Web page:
Author: Liam Romanis (Principal Security Consultant)

When assessing Azure and Microsoft 365 configurations it is common to identify many vectors which enable users, and therefore threat actors, to make use of Legacy or Basic authentication, which do not mandate the use of Multi-Factor Authentication (MFA) and can bypass it entirely.

I am not going to cover all of attack these vectors. I will focus on just one.

It is frustratingly common to find that clients have decided to configure service accounts without any MFA. Whilst a very long and complex password may have been configured there is still a risk that threat actors will target these accounts, as there is no requirement for MFA. If the correct password is guessed or a relevant token captured, then there is nothing to stop a threat actor gaining unauthorized access. This poses a significant risk, as service accounts are often configured with enhanced roles and privileges.

So, how do we configure service accounts with MFA without interrupting normal operation to satisfy MFA requests?

In short, we first need to configure and register MFA on the service account (we don’t want a threat actor to be able to register MFA if they guess the correct password). Then, we need to identify trusted IP Addresses or Endpoints.

These can then be used to create a conditional access policy to bypass the requirement for MFA from those trusted assets. In this way, if a threat actor tries to brute force the service account from a non-trusted source, MFA would be requested if they guess the correct password.

Please note, if the subscription does not include one of the following, then conditional access policies cannot be used:

  •  Azure Active Directory Premium P1 or P2
  • Microsoft 365 Business Premium
  • Microsoft 365 E3 or E5
  • Enterprise Mobility & Security E3 or E5

It is recommended that one of these subscriptions is added.

Once we have identified our trusted source assets, we need to configure those as Trusted IPs:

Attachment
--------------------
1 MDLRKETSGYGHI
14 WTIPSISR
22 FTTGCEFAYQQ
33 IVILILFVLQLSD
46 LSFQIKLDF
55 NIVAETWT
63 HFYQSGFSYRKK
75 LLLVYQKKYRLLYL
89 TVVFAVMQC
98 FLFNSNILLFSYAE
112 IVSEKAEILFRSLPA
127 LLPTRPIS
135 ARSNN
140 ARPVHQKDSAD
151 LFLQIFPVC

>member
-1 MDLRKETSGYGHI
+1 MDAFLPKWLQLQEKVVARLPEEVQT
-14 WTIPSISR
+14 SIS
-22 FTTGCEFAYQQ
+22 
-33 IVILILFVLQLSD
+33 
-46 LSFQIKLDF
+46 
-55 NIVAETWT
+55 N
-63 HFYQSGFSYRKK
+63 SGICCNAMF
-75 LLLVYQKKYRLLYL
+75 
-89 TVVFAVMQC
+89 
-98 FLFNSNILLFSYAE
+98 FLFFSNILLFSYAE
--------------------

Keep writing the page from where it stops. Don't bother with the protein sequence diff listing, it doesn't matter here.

1. Log in to using your Global Administrator credentials or an account with sufficient read and write access.
2. Select ‘Azure Active Directory’ under Azure services.
3. Choose ‘Security’ which can be found in the left-hand menu.
4. Select ‘Multifactor Authentication’ under the ‘Manage Category’ in the lefthand menu.

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5. Choose the ‘Additional cloud-based MFA settings’ option.

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6. In the new dialogue, navigate to the trusted IPs section.
7. Select the ‘Skip multi-factor authentication for requests from federated users on my intranet’ option.
8. In the text box, enter the trusted IP.

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9. Then Select Save.

Now that the trusted assess has been configured we need to create a conditional access policy to enforce MFA and exclude our service account to bypass MFA if the source of the authentication is the trusted asset.

1. Log in to using your Global Administrator credentials or an account with sufficient Read and Write privileges.
2. Select ‘Azure Active Directory’ under Azure services.
3. Choose ‘Security’ from the lefthand menu.
4. Select ‘Conditional Access’ under the Protect category in the left pane.

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5. Select ‘Conditional Access’
6. Select ‘New Policy’.
7. Provide a name for the policy.
8. Select the ‘Users’ and groups option.
9. Select the ‘Exclude’ tab.
10. Select the ‘Users and groups check box’ and choose the service account that MFA should not be enforced.
11. Select each service account.
12. Navigate to the Access controls section, select Grant.
13. Select the ‘Grant access’ radio button and the ‘Require multi-factor authentication’ check box.
14. Click ‘Select’.
15. Then Create and Save.